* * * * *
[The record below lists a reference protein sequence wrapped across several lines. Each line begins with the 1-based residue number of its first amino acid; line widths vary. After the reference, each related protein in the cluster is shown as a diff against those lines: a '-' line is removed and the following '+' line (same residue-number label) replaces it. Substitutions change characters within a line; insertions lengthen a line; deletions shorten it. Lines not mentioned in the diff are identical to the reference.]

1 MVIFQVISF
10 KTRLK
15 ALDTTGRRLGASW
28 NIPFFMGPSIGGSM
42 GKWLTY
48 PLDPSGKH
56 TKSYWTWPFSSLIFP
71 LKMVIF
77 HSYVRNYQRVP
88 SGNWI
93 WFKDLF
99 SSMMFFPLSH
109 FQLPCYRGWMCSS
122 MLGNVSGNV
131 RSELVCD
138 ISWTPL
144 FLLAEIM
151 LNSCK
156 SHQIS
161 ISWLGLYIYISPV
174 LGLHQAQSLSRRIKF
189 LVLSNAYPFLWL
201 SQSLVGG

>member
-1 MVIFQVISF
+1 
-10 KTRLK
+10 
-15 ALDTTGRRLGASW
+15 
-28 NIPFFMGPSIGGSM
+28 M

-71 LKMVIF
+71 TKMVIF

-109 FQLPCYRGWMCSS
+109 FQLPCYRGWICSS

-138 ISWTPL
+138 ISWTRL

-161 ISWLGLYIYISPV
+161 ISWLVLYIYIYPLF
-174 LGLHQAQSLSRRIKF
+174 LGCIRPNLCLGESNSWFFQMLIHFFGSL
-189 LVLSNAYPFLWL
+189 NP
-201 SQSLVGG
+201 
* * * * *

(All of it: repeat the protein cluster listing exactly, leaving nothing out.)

[The record below lists a reference protein sequence wrapped across several lines. Each line begins with the 1-based residue number of its first amino acid; line widths vary. After the reference, each related protein in the cluster is shown as a diff against those lines: a '-' line is removed and the following '+' line (same residue-number label) replaces it. Substitutions change characters within a line; insertions lengthen a line; deletions shorten it. Lines not mentioned in the diff are identical to the reference.]

1 MVIFQVISF
10 KTRLK
15 ALDTTGRRLGASW
28 NIPFFMGPSIGGSM
42 GKWLTY
48 PLDPSGKH
56 TKSYWTWPFSSLIFP
71 LKMVIF
77 HSYVRNYQRVP
88 SGNWI
93 WFKDLF
99 SSMMFFPLSH
109 FQLPCYRGWMCSS
122 MLGNVSGNV
131 RSELVCD
138 ISWTPL
144 FLLAEIM
151 LNSCK
156 SHQIS
161 ISWLGLYIYISPV
174 LGLHQAQSLSRRIKF
189 LVLSNAYPFLWL
201 SQSLVGG

>member
-1 MVIFQVISF
+1 
-10 KTRLK
+10 
-15 ALDTTGRRLGASW
+15 
-28 NIPFFMGPSIGGSM
+28 M

-71 LKMVIF
+71 TKMVIF

-109 FQLPCYRGWMCSS
+109 FQLPCYRGWICSS

-138 ISWTPL
+138 ISWTRL

-161 ISWLGLYIYISPV
+161 ISWLVLYIYIYPLF
-174 LGLHQAQSLSRRIKF
+174 LGCIRPNLCLGESNSWFFQMLIHFFGSL
-189 LVLSNAYPFLWL
+189 NP
-201 SQSLVGG
+201 